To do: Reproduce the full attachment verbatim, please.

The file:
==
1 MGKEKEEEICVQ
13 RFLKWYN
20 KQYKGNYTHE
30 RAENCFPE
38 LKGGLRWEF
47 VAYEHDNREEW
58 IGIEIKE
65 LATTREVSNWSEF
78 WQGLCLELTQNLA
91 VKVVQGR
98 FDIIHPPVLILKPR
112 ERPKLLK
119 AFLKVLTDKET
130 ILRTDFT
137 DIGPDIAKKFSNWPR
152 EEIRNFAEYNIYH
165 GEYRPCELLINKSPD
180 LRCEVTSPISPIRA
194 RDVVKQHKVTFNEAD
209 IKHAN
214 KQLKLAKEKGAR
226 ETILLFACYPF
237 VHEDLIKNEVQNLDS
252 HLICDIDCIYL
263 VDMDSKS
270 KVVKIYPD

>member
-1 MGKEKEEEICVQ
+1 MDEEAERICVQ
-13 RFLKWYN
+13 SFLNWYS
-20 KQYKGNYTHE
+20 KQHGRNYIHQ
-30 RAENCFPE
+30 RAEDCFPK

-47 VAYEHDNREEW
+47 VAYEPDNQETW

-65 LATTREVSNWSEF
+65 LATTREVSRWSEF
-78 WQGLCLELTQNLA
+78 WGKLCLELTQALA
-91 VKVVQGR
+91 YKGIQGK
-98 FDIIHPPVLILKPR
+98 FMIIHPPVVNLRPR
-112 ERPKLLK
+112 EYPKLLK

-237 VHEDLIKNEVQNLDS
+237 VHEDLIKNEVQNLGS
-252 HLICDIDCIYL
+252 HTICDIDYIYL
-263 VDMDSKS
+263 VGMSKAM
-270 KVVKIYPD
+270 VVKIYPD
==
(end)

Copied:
1 MGKEKEEEICVQ
13 RFLKWYN
20 KQYKGNYTHE
30 RAENCFPE
38 LKGGLRWEF
47 VAYEHDNREEW
58 IGIEIKE
65 LATTREVSNWSEF
78 WQGLCLELTQNLA
91 VKVVQGR
98 FDIIHPPVLILKPR
112 ERPKLLK
119 AFLKVLTDKET
130 ILRTDFT
137 DIGPDIAKKFSNWPR
152 EEIRNFAEYNIYH
165 GEYRPCELLINKSPD
180 LRCEVTSPISPIRA
194 RDVVKQHKVTFNEAD
209 IKHAN
214 KQLKLAKEKGAR
226 ETILLFACYPF
237 VHEDLIKNEVQNLDS
252 HLICDIDCIYL
263 VDMDSKS
270 KVVKIYPD

>member
-1 MGKEKEEEICVQ
+1 MDEEAERICVQ
-13 RFLKWYN
+13 SFLNWYS
-20 KQYKGNYTHE
+20 KQHGRNYIHQ
-30 RAENCFPE
+30 RAEDCFPK

-47 VAYEHDNREEW
+47 VAYEPDNQETW

-65 LATTREVSNWSEF
+65 LATTREVSRWSEF
-78 WQGLCLELTQNLA
+78 WGKLCLELTQALA
-91 VKVVQGR
+91 YKGIQGK
-98 FDIIHPPVLILKPR
+98 FMIIHPPVVNLRPR
-112 ERPKLLK
+112 EYPKLLK

-237 VHEDLIKNEVQNLDS
+237 VHEDLIKNEVQNLGS
-252 HLICDIDCIYL
+252 HTICDIDYIYL
-263 VDMDSKS
+263 VGMSKAM
-270 KVVKIYPD
+270 VVKIYPD